More exciting are crossings of thin ice or open water. Your guide is highly experienced in all situations and thin ice and water crossings are a natural part of North Pole expeditioning. Your guide first tests thin ice with prods from a ski pole and scans the scene for telltale features that give away the integrity of the ice. If it's thick enough you'll ski across. If not you'll follow the edge of the lead and look for a narrowing of the crack. Open water crossing techniques include spanning narrow cracks with a sled, perhaps two, and skiing or clambering across, rafting sleds and paddling across or swimming in a dry suit and setting up a raft of two sleds connected side-by-side to ferry everyone across. We carry throw ropes, ferry reels and a dry suit for every eventuality.
We are also on the lookout for polar bears. It's very rare to see them this far north but we prepare for the eventuality by scanning the horizon regularly, carrying flare guns and a powerful rifle as a last resort.
If there's even the slightest wind we'll look for a ridge to shelter behind when we take a break. If it's cold we'll put on our down jackets, over the top of the harness. A day bag containing food and drink, and anything else you might need during the day, is kept in the nose of the sled for easy access and it's not long before we're sitting on our sleds downing a selection of delicious snacks including crackers, energy bars, dried fruit and nuts, lollies and chocolate which help to keep us going during the next session. The breaks also serve as toilet stops.
After 15-20 minutes we are off again, heading north across the vast frozen ocean. If conditions are predictable there's opportunity for you to be out front, breaking trail, route finding, navigating, decision making. Don't worry, your guide is always nearby and ready to give advice or take over if it starts getting a bit hairy.
Your skis, skins, bindings, ski poles and boots are all designed for this kind of expedition. It takes a little while to become accustomed to the bulkier ski equipment, but eventually it feels very natural and it is certainly very warm. We design and manufacture our own Flexi Ski Bindings which are purpose built for North Pole expeditions. Your clothing too is designed to keep you warm and comfortable in the coldest of temperatures.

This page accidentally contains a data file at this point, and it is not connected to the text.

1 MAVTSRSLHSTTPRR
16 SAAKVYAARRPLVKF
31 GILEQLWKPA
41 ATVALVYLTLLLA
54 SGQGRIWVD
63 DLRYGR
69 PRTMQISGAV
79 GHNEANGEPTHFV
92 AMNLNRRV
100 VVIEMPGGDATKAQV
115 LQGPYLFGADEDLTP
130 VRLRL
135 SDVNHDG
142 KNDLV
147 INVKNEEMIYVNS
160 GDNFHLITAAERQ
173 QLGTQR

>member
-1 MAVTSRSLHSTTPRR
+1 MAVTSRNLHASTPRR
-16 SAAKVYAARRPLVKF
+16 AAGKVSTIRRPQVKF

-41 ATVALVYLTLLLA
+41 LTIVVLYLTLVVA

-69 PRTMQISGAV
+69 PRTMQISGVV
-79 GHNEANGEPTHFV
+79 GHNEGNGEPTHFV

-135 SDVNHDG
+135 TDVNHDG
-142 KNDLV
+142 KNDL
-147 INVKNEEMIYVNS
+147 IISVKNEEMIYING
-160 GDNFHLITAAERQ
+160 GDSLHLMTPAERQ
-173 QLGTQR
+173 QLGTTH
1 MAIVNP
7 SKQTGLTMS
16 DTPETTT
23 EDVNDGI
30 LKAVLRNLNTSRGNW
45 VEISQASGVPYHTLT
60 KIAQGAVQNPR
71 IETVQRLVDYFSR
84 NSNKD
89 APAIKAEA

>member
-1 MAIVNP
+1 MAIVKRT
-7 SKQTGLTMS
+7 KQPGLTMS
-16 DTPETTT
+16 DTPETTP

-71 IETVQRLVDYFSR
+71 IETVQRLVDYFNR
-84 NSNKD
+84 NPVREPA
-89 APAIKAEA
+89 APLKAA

The weather can be anything from blue skies, no wind and -35c to warm, sticky blizzards where the temperature can rise to -5c. Fog, snow, clouds, almost anything is possible up here. Sometimes we also see evidence of open water in the skies. If it's cloudy open water is often reflected on clouds as a dark patch and if it's clear we can sometimes see 'water sky', palls of condensed fog above pools of water.
We stop for lunch out of the wind and put on warm jackets and take our skis off. First task is to add hot water to our noodles so that they are ready to eat in around 3 minutes. A chunk of cheese in with the noodles provides a mouth-watering stringy melt that is both soft and delicious. The lunch break is a great opportunity to chat, or just enjoy the surroundings, whatever you like.
We also carry goggles and a change of hat in our day bag. Blue skies and calm can switch to blizzard, or anything in between, so we need to have quick access to variations in our head and hand wear so that we stay warm and dry. The art of polar travel includes reducing perspiration to a minimum and we do this through venting - allowing the moisture to escape. Base layers wick moisture away from the skin, fleece layers continue the transfer while keeping us warm and breathable shell layers allow the moisture to escape to the outside. Zippers strategically located on our shell-wear assist in the venting process and a skilled traveler knows the importance of actively managing the moisture within. So no matter the weather, we remain in fine control of our body temperature and dampness through a balance of food, fluids and clothing.
As the day progresses we feel the onset of fatigue. And no wonder - we have travelled up to 8 hours, crossed many pressure ridges, negotiated any open water, meandered over and around obstacles, skis on, skis off, dragging our own sleds, sometimes assisting others, covering a distance further than the GPS reveals. It's time to camp.
After selecting a camp site that takes into consideration the number of tents, weaknesses (cracks, pressure ridges, ice thickness), shelter from wind and proximity to snow for melting, we pitch tents, using either snow stakes or ice screws for anchoring, depending on the surface. Snow is shovelled on the tent valances for added security and sealing from blizzards and a bag of snow blocks for melting is collected. After tossing anything we need for the night inside we climb in and prepare a cosy and ordered interior. Soon the stove is purring, the tent is warming, snow is melting and damp things hang on the drying line. Soup, dinner and some squares of chocolate for desert await and banter fills the tent. For those staying in touch, satellite phones and modems are warmed and the world hears of our progress through phone calls, emails, texts and blogs. We can send images too, bringing our wonderful expedition to life for the folks back home. A daily call to Barneo keeps their expedition manager up to date and we get a weather report, which we can also download on our modem.
On average, our day is divided into three eight-hour periods. The most important one is sleep - eight hours is available if you want it. Eight hours of hauling also becomes a standard as it helps us to cover ground and pace our day. The third eight hours is anything not sleeping and not hauling - rests, lunch, chores and camp life. If we need to cover more distance during the day we can easily compress our down time to give more hauling time, but sleep is sacrosanct, critical for our health and happiness. And after all is done we turn the stove off, slide into our sleeping bags, ruffle our down jacket pillow and sleep the sleep of explorers, to awake to a new dawn and live an Arctic day once again.